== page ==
In today's world, seeking a multidisciplinary approach to wellbeing is crucial, along with engaging in self-discovery, exploring attachment styles, and working through one’s traumas as a couple, to foster intimacy, vulnerability, growth, and resilience. Remember, seeking help from a counselling professional or coach is a sign of strength, and it can bring immense value to your relationship.

Another systemic view to our intimate relationships is a sensitivity to the hurts and challenges we have faced on and during our journey of adulthood, even if we think these have been overcome. These “war wounds” remain part of us, and can be triggered at any time, often without warning, especially when life is not going well. We need to learn and practice vulnerability, building psychological safety within trusted intimate relationships. This begins by feeling confident to share our deepest fears that come from our lived experiences. Vulnerability in this regard, can often be a massive challenge for some, and difficult to overcome, especially when psychological safety may have been problematic growing up.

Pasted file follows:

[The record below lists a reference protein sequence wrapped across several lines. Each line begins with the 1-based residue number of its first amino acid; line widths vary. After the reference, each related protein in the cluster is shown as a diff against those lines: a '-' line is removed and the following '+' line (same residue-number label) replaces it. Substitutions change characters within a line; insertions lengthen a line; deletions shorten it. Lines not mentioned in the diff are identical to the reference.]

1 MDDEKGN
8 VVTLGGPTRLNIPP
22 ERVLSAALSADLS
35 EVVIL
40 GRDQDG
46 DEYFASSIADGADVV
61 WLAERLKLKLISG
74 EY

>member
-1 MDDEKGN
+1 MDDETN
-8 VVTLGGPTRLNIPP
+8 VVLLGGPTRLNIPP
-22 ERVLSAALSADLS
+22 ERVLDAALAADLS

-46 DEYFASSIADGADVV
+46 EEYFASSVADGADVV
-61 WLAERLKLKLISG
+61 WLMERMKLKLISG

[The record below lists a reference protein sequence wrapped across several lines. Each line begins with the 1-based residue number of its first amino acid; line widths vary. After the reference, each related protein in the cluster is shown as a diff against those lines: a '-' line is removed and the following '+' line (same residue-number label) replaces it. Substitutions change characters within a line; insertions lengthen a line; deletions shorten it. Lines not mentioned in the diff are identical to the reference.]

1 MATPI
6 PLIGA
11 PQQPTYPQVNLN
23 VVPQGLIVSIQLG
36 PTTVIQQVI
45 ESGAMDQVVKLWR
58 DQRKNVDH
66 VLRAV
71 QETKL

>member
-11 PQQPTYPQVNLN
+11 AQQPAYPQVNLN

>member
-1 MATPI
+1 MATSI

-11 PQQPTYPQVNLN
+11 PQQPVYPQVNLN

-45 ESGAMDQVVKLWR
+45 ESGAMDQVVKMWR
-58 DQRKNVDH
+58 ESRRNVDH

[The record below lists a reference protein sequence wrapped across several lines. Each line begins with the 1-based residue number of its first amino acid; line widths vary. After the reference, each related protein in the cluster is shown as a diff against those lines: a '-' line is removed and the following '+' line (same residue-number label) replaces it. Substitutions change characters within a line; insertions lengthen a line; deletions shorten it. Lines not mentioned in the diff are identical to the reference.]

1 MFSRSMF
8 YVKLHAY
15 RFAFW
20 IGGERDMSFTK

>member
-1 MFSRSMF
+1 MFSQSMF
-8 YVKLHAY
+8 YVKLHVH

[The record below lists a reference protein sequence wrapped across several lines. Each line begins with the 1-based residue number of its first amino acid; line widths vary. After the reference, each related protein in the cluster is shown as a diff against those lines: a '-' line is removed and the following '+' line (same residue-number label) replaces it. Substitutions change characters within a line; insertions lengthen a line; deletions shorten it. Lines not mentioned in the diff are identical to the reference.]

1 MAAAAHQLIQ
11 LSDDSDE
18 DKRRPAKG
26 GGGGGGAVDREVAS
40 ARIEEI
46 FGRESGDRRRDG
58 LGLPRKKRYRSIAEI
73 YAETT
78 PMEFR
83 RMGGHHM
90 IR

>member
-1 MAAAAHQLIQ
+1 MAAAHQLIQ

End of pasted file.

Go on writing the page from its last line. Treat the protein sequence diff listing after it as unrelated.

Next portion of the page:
A book I consider a must listen/read for anyone who has faced challenging circumstances and wants to understand where to go from here, is a book written by Oprah Winfrey, together with Neuropsychiatrist Dr Bruce Perry. I especially enjoyed how this book challenges us to move away from assuming something is “wrong” with us, by taking a nuanced shift towards asking “What Happened to You?” from a book of the same name. It contains conversations on trauma, resilience, and healing, and brings a very raw and real take on aspects of unresolved trauma and how important it is to recognise everyone is affected by trauma in some or other manner. It also helps to define trauma, which I found very helpful, as often the word trauma sounds too big for things we might consider to be insignificant, yet may be hindering our intimacy.